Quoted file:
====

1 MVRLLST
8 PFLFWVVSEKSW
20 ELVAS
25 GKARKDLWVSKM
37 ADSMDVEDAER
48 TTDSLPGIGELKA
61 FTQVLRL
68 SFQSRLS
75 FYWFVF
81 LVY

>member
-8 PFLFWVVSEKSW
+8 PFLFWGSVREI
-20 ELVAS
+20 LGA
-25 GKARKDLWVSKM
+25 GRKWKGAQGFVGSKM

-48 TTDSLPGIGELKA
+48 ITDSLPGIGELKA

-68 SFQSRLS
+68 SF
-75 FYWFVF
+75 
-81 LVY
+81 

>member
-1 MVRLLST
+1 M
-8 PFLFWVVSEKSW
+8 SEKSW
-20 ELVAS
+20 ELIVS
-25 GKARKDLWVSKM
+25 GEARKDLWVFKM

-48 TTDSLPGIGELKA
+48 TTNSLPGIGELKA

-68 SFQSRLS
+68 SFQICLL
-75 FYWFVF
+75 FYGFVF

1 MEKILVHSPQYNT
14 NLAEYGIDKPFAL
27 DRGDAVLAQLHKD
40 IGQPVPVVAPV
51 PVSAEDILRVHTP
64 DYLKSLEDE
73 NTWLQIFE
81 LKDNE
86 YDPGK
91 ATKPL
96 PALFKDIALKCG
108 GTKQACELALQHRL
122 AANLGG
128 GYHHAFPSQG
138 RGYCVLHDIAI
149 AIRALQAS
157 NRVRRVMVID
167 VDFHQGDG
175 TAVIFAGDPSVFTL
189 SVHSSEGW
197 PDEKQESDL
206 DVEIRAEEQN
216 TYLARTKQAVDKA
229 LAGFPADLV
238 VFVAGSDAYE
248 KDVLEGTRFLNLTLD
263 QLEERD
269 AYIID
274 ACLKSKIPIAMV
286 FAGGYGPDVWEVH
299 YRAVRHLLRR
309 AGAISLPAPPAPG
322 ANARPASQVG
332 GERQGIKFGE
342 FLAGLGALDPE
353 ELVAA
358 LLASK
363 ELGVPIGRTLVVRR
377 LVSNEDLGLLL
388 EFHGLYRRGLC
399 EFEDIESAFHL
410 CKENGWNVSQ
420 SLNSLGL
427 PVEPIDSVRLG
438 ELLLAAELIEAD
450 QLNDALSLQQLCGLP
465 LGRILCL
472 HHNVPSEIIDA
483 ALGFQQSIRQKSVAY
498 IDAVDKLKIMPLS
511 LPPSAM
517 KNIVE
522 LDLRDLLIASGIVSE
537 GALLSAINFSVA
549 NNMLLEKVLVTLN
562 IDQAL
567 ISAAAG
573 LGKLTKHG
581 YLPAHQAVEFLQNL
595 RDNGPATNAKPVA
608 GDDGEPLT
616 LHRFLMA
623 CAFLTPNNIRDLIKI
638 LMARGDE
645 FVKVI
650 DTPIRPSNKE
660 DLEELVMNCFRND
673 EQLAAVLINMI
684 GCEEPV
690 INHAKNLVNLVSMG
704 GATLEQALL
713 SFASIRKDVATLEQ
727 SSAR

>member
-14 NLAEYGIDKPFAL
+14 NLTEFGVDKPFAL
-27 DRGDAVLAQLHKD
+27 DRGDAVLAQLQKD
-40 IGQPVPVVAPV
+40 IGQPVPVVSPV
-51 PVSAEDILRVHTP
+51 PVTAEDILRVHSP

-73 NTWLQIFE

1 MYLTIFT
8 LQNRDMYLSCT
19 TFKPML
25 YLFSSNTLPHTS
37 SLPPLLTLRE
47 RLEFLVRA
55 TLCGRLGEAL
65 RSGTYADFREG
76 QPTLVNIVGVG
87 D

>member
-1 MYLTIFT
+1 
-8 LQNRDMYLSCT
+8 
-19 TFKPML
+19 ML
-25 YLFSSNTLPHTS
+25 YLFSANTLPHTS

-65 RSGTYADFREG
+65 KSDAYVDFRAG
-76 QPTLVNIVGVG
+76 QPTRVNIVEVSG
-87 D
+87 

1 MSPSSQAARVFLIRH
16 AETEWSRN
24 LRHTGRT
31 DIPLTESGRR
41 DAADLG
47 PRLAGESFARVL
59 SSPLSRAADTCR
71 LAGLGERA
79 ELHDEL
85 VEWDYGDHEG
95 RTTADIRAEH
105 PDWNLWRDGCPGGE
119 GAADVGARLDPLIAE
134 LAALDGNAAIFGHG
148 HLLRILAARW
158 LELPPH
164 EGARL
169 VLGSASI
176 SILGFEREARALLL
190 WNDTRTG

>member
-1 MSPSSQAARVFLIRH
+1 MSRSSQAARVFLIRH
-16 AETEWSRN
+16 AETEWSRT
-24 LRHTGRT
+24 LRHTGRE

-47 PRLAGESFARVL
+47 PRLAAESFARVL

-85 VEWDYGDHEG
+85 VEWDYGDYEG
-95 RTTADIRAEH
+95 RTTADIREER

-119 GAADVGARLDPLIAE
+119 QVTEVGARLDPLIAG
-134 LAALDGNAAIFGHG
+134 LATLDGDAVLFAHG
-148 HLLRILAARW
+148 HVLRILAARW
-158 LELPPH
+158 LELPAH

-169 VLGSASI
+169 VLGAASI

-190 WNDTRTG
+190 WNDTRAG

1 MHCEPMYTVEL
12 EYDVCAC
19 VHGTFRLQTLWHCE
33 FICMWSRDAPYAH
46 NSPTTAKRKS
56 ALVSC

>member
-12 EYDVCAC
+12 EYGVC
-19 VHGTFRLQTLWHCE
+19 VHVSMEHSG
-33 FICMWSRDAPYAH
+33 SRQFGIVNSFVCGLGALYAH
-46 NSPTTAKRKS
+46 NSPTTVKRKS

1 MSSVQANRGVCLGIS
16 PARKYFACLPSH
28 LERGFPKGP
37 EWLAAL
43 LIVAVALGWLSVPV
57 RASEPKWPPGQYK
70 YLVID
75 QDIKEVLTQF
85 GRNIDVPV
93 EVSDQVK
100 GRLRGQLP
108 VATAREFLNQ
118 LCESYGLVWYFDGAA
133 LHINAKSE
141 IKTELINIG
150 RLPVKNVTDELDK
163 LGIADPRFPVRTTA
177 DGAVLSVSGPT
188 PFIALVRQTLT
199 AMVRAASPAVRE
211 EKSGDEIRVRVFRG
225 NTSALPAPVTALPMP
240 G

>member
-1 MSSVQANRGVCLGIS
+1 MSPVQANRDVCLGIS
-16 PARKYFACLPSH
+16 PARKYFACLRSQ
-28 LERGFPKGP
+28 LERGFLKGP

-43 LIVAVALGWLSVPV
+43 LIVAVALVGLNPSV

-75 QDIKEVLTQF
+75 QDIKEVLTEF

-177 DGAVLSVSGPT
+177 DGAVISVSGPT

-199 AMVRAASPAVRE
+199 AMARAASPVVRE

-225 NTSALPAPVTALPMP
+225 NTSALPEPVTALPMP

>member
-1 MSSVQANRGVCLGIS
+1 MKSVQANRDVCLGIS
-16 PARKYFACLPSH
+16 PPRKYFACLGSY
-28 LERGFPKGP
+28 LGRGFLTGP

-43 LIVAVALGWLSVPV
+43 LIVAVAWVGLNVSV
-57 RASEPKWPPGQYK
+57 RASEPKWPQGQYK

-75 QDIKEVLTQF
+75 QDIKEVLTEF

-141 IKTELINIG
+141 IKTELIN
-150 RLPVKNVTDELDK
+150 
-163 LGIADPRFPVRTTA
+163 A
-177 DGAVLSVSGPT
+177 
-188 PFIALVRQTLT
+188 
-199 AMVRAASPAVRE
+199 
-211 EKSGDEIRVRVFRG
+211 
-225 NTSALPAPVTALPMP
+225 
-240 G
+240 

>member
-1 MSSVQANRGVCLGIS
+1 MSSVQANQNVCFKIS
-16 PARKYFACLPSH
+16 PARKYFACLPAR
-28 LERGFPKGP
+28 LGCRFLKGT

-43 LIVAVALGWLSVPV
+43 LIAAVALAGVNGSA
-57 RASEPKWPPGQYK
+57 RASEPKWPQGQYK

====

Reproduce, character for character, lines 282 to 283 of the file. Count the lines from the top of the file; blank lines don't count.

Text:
+1 MSSVQANQNVCFKIS
-16 PARKYFACLPSH